Despite some noble attempts the web remains a very two dimensional medium. VRML came and went without making much of an impact, and while Java does give you the ability to do some 3D rendering on a web page Java 3D engines like JMonkey don’t recommend trying to create an applet (http://www.jmonkeyengine.com/wiki/doku.php?id=writing_a_jme_applet&s=applet). Flash does give you an alternative though. With the performance improvements introduced with Flash Player 9 and 10, and an Actionscript 3D engine, rendering a simple 3D scene in a web page is quite easy.
There are a number of freely available Flash/Flex 3D engines to choose from. Some of the major ones are:
In this tutorial I will show you how to render a 3D model via the Flash Player in a web page using Flex and the Papervision 3D engine. Like all Flex applications we start with the MXML file.
Click here to see the Actionscript source code for Papervision1.mxml
As you can see the code here is very simple. We define an application, add an EngineManager child element, and call the startup function of the EngineManager in the creationComplete function (which we have attached to the Applications creationComplete event). The EngineManager class is responsible for initializing the Papervision 3D engine. It’s here that we create the various elements that allow us to render a 3D scene using the Papervision 3D engine.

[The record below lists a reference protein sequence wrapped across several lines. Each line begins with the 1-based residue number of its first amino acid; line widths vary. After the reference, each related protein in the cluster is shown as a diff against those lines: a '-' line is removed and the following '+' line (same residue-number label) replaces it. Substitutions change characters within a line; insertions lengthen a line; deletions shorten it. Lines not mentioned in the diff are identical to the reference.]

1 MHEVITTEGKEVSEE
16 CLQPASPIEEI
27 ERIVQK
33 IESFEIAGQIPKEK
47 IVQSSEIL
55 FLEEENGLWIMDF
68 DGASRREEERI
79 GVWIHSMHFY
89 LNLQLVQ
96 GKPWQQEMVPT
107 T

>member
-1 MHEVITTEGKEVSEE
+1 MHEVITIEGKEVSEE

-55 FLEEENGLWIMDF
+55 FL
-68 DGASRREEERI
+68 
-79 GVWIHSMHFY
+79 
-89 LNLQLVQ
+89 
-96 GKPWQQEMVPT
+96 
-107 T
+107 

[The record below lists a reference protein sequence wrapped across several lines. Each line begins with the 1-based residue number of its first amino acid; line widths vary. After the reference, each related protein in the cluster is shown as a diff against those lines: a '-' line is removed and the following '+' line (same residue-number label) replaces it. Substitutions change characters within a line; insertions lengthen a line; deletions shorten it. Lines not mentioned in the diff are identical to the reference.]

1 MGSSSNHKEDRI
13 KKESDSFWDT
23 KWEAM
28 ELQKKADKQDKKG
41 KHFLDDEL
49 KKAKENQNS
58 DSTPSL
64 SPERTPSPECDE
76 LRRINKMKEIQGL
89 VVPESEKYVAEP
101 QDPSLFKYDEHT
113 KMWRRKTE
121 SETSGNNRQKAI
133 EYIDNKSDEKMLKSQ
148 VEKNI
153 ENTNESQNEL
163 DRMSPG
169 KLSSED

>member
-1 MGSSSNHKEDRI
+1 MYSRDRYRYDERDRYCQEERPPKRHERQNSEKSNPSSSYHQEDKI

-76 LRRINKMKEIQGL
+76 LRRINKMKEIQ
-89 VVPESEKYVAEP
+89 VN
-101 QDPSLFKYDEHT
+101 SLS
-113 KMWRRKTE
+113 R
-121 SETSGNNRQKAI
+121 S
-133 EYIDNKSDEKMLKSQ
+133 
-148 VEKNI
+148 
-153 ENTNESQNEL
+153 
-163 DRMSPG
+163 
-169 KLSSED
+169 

Click here to see the Actionscript source code for EngineManager.as
The EngineManager extends the UIComponent class, which is the base class for all visual components. Essentially this means we can add the EngineManager as a child of the Application object, and also add children to it. If you are using Flex Builder you will see that the EngineManager class becomes a custom component that you can drag and drop onto the designer.
The EngineManager holds and initializes 4 basic Papervision 3D objects: a Viewport3D, BasicRenderEngine, Scene3D and Camera3D. These 4 objects represent the minimum Papervision 3D object required to render a 3D scene to the screen. We also create a new MeshObject object in the startup function. The MeshObject class and the resources held in the ResourceManager class will be explained later. The EngineManager also holds an ArrayCollection if BaseObjects, which serve as the base for all objects that exist in the 3D world.
Click here to see the Actionscript source code for BaseObject.as
The BaseObject class doesn’t actually do a great deal. All it does is register itself with the EngineManager in the startupBaseObject function, and remove itself in the shutdown function. It also holds an empty function called enterFrame which extending classes are expected to override. It’s inside this enterFrame function that extending classes will update themselves.